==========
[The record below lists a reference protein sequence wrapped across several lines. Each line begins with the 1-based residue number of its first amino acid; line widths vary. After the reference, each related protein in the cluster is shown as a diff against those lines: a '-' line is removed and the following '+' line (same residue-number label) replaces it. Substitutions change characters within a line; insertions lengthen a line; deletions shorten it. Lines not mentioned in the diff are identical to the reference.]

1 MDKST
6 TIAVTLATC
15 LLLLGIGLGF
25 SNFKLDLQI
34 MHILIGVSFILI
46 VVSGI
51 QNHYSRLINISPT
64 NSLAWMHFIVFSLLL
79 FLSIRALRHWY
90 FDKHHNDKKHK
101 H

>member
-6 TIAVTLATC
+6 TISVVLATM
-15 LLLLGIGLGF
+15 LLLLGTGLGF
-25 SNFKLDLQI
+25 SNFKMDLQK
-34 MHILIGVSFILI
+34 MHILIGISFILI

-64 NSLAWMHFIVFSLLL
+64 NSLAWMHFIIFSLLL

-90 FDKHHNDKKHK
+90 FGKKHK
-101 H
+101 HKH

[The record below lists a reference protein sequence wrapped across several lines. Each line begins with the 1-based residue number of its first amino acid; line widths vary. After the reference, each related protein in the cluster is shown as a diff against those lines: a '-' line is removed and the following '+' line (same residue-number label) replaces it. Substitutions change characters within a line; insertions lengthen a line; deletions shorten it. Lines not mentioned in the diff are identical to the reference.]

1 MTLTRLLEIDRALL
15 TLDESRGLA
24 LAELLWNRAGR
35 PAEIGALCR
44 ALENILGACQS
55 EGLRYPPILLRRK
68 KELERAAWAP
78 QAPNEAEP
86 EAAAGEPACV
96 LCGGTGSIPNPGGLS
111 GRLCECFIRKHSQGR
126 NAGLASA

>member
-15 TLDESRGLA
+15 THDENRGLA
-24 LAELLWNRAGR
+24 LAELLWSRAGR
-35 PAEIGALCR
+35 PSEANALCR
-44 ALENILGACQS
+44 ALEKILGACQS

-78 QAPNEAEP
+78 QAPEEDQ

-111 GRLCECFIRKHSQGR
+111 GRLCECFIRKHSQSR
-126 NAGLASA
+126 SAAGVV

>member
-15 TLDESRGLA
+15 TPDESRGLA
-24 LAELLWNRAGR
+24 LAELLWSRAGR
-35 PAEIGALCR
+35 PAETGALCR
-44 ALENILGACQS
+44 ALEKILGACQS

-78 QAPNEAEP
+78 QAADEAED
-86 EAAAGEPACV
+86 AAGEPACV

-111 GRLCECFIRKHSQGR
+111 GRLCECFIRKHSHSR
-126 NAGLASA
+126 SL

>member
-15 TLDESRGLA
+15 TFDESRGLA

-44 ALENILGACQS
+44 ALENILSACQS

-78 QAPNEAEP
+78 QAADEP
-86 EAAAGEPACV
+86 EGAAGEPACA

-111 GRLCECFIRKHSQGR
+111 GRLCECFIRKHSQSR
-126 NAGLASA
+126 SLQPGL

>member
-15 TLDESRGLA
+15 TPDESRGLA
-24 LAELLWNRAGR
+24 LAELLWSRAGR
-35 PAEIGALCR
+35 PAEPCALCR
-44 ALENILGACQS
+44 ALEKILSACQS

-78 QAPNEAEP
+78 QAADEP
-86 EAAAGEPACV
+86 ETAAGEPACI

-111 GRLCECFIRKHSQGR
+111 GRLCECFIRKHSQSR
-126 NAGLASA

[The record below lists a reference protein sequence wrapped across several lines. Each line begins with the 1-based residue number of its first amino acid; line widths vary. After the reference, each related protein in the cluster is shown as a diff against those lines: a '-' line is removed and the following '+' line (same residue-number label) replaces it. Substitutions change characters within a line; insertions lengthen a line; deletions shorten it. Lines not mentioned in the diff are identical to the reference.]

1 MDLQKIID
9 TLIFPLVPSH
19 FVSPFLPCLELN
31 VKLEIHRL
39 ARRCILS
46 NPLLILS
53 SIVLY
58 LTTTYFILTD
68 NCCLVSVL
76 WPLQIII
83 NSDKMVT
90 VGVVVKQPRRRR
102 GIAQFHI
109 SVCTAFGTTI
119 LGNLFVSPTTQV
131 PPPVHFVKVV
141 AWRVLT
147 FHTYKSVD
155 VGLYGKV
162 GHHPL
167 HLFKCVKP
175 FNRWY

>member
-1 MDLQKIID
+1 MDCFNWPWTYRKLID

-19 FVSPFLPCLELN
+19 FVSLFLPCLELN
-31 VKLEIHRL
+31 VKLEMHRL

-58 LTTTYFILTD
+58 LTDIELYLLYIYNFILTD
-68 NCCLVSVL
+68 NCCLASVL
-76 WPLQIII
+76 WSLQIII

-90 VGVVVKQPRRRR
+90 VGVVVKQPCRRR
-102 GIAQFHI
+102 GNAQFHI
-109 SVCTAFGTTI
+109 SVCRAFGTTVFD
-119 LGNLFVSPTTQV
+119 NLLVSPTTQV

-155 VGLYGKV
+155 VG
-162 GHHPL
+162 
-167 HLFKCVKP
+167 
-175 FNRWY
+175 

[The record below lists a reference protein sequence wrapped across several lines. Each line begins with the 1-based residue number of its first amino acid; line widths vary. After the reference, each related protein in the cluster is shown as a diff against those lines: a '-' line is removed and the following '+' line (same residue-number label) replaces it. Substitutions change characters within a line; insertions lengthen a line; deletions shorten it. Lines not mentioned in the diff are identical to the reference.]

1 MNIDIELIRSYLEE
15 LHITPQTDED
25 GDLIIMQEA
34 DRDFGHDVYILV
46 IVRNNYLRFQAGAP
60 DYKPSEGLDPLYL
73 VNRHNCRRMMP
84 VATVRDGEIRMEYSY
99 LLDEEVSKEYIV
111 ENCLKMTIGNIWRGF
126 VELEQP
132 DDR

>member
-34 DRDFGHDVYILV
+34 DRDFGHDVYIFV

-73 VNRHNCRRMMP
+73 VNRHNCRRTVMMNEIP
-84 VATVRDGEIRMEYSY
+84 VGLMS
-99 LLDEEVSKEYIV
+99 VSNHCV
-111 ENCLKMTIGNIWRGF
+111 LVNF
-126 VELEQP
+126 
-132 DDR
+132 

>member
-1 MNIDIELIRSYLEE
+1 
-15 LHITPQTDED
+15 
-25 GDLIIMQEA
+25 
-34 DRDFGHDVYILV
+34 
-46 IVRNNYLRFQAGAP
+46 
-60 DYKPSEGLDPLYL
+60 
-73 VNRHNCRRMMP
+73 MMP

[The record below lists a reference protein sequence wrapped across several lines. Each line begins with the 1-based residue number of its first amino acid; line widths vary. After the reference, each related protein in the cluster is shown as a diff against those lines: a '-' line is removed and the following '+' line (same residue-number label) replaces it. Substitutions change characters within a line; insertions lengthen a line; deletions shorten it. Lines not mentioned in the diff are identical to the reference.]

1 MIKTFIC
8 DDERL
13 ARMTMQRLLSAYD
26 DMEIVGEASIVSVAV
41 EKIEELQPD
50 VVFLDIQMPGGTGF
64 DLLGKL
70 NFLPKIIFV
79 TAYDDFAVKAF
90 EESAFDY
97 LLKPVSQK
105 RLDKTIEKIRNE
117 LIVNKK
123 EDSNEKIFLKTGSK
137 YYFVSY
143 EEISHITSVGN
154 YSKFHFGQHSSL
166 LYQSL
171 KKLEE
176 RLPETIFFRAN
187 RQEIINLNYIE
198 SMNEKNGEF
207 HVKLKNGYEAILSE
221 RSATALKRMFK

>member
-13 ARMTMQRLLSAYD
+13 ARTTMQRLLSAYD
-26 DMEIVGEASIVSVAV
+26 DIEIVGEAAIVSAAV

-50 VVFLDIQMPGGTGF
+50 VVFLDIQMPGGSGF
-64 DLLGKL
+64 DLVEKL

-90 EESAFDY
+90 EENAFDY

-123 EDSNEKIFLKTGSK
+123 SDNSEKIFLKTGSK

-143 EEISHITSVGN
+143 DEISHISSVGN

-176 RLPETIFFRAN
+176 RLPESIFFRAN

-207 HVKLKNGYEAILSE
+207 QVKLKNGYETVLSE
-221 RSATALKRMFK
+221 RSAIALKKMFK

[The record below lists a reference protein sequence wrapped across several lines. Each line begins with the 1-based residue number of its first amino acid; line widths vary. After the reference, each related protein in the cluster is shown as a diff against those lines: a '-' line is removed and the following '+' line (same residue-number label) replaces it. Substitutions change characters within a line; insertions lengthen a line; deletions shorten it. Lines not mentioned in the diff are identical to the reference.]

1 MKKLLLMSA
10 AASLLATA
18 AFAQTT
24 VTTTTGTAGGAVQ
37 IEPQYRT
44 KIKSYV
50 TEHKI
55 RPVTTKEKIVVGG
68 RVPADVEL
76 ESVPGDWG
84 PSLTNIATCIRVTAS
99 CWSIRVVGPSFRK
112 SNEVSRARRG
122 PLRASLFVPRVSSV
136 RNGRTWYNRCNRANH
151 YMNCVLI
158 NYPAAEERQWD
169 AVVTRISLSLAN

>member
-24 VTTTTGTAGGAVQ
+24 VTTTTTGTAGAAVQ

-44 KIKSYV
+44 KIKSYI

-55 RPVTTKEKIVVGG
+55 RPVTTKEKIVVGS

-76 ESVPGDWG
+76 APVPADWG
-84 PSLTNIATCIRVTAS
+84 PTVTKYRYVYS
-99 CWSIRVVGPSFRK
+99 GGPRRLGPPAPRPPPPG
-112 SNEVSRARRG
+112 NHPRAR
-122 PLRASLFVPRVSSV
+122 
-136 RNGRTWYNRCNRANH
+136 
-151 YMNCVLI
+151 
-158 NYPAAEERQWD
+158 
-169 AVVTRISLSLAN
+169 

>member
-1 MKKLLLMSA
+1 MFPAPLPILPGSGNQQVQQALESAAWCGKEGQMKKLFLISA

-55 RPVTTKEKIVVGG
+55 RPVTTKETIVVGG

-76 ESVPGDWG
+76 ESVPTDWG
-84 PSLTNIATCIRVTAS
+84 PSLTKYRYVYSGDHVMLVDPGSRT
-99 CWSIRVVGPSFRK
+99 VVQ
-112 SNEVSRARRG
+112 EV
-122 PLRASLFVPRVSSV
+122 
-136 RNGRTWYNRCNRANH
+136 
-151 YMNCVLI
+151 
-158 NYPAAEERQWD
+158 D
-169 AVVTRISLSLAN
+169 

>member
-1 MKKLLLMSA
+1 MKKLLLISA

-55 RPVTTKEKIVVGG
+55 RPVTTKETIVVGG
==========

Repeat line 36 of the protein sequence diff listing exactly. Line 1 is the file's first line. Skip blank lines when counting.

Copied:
78 QAPNEAEP